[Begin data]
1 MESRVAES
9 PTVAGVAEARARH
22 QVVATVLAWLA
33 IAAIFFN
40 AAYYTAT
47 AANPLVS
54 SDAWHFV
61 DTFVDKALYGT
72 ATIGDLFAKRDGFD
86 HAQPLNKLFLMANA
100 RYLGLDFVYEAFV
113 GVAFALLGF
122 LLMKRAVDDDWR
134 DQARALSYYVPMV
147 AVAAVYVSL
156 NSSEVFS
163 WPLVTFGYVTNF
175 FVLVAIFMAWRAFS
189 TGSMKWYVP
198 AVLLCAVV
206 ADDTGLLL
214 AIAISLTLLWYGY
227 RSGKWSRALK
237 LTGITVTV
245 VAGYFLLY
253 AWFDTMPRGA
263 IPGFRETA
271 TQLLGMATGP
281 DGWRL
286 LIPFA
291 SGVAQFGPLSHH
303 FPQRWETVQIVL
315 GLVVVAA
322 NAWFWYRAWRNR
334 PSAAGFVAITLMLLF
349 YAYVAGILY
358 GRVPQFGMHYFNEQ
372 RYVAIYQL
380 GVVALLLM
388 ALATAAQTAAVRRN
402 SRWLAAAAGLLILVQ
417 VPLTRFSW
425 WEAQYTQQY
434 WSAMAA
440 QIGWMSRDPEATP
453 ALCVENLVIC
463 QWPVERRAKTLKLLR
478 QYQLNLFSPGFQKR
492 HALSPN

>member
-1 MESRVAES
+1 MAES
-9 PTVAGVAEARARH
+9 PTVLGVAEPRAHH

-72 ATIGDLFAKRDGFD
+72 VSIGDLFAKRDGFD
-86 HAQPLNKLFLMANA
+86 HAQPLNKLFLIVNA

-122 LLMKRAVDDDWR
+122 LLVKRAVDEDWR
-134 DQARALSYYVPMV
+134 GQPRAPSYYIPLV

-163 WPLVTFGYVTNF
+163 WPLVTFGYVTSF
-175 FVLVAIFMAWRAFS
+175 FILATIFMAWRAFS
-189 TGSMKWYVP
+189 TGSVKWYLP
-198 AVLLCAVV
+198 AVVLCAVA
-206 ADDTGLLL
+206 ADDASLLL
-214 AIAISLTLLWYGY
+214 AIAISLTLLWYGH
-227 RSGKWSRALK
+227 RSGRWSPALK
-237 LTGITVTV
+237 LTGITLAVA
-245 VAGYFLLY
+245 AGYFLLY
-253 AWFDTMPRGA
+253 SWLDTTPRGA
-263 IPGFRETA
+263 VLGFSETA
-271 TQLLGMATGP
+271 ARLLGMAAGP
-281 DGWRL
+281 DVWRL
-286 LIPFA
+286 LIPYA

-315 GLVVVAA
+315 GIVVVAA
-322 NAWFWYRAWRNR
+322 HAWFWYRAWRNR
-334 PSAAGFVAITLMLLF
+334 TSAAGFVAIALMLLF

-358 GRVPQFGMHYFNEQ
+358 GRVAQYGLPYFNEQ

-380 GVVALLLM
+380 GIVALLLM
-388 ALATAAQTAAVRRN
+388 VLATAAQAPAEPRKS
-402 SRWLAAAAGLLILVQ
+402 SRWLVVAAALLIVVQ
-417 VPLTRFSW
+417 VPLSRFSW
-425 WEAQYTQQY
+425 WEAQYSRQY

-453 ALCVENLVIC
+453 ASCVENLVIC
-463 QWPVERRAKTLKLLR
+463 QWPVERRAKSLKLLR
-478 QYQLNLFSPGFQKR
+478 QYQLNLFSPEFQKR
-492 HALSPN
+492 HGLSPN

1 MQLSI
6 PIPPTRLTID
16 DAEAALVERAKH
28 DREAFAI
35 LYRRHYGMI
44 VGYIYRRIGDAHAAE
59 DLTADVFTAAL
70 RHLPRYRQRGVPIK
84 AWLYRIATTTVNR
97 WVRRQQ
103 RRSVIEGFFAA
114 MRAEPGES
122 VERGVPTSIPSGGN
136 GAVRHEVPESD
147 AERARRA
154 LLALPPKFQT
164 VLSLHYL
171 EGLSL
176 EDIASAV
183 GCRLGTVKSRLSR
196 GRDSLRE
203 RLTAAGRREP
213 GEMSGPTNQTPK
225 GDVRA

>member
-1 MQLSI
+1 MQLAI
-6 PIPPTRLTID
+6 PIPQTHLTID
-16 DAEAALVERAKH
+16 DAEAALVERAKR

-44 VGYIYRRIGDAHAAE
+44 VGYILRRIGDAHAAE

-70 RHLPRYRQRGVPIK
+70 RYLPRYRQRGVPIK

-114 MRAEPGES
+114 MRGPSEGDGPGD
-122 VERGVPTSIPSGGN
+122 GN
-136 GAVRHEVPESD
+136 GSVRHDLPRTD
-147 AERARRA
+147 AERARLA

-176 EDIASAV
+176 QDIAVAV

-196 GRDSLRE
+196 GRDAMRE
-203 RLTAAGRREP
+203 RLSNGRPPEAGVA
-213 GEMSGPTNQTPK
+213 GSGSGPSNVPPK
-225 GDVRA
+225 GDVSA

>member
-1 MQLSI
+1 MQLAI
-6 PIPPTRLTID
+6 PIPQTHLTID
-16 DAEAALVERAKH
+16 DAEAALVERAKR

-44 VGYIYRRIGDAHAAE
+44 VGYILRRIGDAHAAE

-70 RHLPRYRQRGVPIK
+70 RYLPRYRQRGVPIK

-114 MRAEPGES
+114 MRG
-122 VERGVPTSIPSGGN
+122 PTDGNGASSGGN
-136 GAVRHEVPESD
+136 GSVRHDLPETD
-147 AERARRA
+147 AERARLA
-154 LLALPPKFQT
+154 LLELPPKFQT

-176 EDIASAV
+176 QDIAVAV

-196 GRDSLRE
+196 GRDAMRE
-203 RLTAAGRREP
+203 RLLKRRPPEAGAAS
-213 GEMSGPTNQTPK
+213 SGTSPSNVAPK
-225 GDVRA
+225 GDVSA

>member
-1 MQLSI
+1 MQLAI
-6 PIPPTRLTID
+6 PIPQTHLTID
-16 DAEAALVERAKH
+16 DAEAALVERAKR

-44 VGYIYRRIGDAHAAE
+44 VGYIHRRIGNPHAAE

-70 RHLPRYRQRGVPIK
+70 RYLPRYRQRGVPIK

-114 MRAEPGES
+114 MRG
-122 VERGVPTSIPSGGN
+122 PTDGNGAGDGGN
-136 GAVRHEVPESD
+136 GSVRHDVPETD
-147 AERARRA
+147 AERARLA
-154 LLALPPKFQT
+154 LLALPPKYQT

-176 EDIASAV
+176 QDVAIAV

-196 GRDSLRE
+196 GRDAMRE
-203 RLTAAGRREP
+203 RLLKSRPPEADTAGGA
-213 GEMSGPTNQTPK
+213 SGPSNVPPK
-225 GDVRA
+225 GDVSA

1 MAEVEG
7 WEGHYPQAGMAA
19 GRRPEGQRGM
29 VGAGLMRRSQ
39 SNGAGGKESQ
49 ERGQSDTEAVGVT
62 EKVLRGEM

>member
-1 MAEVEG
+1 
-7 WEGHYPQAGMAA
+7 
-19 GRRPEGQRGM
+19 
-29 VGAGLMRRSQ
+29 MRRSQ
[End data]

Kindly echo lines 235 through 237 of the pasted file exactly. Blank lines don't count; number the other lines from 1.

29 VGAGLMRRSQ
39 SNGAGGKESQ
49 ERGQSDTEAVGVT